Pulling into the parking lot I see the other employees walking through the parking lot in small groups. I only see a couple people that are close to my age. I grab my lunch bag and purse, thrust open the door and step into my new adventure.

The current work environment has provided more options and flexibility in the workplace, including flexible schedules, remote work, micro jobs and contract work. These changes allow people to fit work into how they want their lives structured. Retirement gives people the opportunity to work a part time job either to help supplement their retirement, pursue a passion, or help the community.

According to American Working Conditions Survey (AWCS) 46% of people 50 and older would start work again with the right opportunity. Finding what you want to do and where you want to do it is the biggest hurdle. Some options to look at are listed in this article in U.S. News, click here to read about some of the popular careers seniors are doing. When looking at what job is right for you, think about your experience and what tasks you excel at. For example, if you love helping people as an HR specialist, consider becoming a career counselor or HR consultant for small businesses. These new jobs would allow you to do what you love but control your schedule and hours you work. If you enjoy construction work but don’t want to commit to the long hours, look for micro jobs on Task Rabbit, where you can put furniture together or do some light handyman work.  Love teaching, there are many tutoring jobs online that you do not have to leave your house for.  You can use these same platforms if you want to make extra money while pursuing a hobby or passion.

The Best Flex Jobs For Retirees | CNBC

When switching careers there will always be some skills and talents that are transferrable. If you worked as a retail manager but now you want to teach guitar lessons, you have experience with a wide range of people and some knowledge on how to run your own business. Money.com talks about how to get a job when you are over 50 and has additional resources to help make the transition smoother, click here to read their article.

Once you know what you want to do and where, now you can start your job hunt. Reach out to your network both professional and personal and let people know you are looking for the right position or that you are going to start your own business. Visit Know A Vet? Employment page to get specific job information for veterans. Online job boards such as AARP Job Board, Zip Recruiter, Indeed, Flex Jobs, LinkedIn, or Industry Specific Job Boards can be an excellent source for jobs but also information about job hunting. Before submitting your resume read through AARP’s tips on how to write a resume as a Veteran, click here.  

Once you have the interview with the company, research and have your questions ready so you are prepared and confident for the interview.  Monster.com wrote an article to help guide people over 50 with the interview process, click here.

9 Fun Part-Time Jobs for Retirees That Anyone Can Do

Current trends are showing that companies are hiring more workers over 50, since companies are seeing higher engagement, less errors and lower turnover rate, read additional trends in this article from TheJobNetwork.com, click here.

Watch for future articles from Know A Vet? for additional information on starting your own business as a veteran.

Visit Know A Vet? for a list of resources for a wide range of issues and resources by zip code. Your local VSO can help connect you to other veteran or civilian organizations. To find your local VSO visit Know A Vet? and put your zip code in the box toward the top of the home page for your local Federal, State and County resources.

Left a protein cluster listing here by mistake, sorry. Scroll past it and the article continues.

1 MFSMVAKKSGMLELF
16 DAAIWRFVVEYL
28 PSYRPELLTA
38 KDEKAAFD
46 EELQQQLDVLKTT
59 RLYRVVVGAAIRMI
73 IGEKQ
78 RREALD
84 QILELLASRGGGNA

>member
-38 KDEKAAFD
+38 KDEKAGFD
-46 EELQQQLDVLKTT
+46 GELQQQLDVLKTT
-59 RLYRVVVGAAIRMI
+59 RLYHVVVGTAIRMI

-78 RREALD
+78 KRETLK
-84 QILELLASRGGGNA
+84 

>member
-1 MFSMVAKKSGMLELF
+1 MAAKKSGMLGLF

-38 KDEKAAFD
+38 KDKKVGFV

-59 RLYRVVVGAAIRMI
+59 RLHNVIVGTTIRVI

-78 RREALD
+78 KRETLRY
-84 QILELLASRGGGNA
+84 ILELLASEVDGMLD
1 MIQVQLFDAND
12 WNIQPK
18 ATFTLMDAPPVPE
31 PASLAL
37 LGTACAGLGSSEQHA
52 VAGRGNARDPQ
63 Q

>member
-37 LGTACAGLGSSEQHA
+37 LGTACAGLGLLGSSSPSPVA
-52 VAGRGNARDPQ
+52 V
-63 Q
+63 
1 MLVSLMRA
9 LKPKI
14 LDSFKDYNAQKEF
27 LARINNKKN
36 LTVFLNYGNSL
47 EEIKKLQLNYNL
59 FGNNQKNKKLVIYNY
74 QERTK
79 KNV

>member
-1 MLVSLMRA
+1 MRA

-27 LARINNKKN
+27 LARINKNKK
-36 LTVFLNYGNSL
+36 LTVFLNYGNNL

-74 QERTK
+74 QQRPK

If this information would help someone you know, show them you are thinking of them by forwarding this email.  If you received this email from someone and would like to receive your own FREE newsletter click here to sign up.

Where Can Seniors Find Jobs?
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Battle of Things

The familiar red numbers of the bedside clock show 5:15am, I lie still for a moment and see if I have any new pain today. Nope no new pain, knee still hurts, back still aches, shoulder is stiff, looks like I am ready for battle. I hear the sheets rustle as I inch my way out of bed and to the bathroom.  I lean forward to look at myself in the mirror the pain in my back reminds me, that I should take my medicine.  This is an easy win since I have the pharmacist put on the reversible caps.

Time to put my hearing aid in. I wiggle it in, loop it over my ear, and …. nothing. Dang thing! I take it out and know it’s time for new batteries, one point for the Things. I open the case take out the batteries and the battery falls to the bathroom rug. The metal winks up at me as I lean slowly over, nope, my back won’t make it this time, the Things are putting up a fight today. I walk down the hall and get the vacuum with the wand. Walk back to the bathroom, check the nylon stretched over the end and that the rubberbands are secure and turn it on. The vacuum sucks up the battery onto the nylon and I easily pick it off. I am one battle ahead of the Things. A win under my belt, I am feeling more confident as I finish getting ready for the day.

The smell of coffee greets me as I enter the kitchen, I get the chipped mug that sat on my desk for many years at the office. I open the fridge, pick up the creamer, and realize this is a new creamer, the Things are showing up today in full force. The miscellaneous items rattle as I open the junk drawer and pull out the needle nose pliers. I feel the plastic ring compress as I squeeze the pliers and pull off the top on the creamer. Score one for me!

Before my morning walk with friends, I know I need to put on my compression socks.  I know that this will be a battle that I can win.  I am glad that I purchased the aid to get my compression socks on. I sit in the easy chair to slide them on.  The Things do not have a chance today!